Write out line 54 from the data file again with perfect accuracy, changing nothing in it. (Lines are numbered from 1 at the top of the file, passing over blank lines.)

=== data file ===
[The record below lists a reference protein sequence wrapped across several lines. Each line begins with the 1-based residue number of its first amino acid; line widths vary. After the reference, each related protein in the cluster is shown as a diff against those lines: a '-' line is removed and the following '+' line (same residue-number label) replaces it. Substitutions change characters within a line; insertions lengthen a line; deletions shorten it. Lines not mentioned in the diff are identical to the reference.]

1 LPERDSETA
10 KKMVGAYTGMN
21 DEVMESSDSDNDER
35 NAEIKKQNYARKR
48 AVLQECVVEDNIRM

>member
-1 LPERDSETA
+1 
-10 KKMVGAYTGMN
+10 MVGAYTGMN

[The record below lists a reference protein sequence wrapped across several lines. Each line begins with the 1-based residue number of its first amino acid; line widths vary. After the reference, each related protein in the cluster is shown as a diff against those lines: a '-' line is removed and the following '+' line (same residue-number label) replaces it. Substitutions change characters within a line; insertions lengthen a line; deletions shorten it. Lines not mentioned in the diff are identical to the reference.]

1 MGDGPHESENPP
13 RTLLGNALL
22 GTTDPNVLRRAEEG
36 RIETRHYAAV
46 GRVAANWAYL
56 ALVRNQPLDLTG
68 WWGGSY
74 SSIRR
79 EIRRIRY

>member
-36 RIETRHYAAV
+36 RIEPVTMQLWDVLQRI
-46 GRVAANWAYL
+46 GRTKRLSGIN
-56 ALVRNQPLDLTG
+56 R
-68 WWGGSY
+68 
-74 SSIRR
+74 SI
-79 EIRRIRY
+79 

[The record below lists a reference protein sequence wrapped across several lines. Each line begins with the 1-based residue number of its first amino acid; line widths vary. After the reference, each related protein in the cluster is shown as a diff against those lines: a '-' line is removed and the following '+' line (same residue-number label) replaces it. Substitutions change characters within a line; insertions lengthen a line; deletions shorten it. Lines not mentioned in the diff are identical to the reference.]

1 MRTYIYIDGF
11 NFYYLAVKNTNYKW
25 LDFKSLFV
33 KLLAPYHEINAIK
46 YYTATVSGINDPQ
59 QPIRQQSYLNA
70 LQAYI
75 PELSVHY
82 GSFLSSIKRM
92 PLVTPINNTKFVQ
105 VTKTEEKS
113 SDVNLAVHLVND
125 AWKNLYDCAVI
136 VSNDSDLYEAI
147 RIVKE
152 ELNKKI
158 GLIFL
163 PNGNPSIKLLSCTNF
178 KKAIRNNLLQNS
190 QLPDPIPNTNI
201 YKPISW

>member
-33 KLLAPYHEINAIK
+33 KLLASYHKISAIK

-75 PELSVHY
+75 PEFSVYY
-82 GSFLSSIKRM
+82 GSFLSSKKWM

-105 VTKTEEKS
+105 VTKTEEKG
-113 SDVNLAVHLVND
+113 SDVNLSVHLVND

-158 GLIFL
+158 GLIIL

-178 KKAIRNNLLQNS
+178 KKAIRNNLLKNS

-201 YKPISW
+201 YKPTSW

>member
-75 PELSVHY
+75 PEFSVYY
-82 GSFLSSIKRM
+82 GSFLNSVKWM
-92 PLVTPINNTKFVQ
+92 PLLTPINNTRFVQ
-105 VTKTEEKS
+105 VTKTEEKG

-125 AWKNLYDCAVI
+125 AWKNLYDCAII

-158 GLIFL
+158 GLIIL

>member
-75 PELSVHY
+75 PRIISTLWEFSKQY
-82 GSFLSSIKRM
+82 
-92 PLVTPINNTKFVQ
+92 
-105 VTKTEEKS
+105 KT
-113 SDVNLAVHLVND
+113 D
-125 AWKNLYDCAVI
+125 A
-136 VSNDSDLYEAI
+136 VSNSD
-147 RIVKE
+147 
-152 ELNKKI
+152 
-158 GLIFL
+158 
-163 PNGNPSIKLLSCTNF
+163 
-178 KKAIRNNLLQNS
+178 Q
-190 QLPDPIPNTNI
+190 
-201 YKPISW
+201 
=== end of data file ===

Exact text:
178 KKAIRNNLLQNS